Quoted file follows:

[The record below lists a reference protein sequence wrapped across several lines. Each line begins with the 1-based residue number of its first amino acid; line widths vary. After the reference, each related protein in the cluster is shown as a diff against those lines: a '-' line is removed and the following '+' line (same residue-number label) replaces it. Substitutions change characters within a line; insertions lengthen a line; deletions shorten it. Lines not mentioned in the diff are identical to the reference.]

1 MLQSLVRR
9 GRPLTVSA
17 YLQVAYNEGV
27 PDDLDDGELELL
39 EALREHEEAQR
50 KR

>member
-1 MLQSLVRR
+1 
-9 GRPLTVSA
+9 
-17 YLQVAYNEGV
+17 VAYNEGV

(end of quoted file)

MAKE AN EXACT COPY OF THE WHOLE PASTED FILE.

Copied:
[The record below lists a reference protein sequence wrapped across several lines. Each line begins with the 1-based residue number of its first amino acid; line widths vary. After the reference, each related protein in the cluster is shown as a diff against those lines: a '-' line is removed and the following '+' line (same residue-number label) replaces it. Substitutions change characters within a line; insertions lengthen a line; deletions shorten it. Lines not mentioned in the diff are identical to the reference.]

1 MLQSLVRR
9 GRPLTVSA
17 YLQVAYNEGV
27 PDDLDDGELELL
39 EALREHEEAQR
50 KR

>member
-1 MLQSLVRR
+1 
-9 GRPLTVSA
+9 
-17 YLQVAYNEGV
+17 VAYNEGV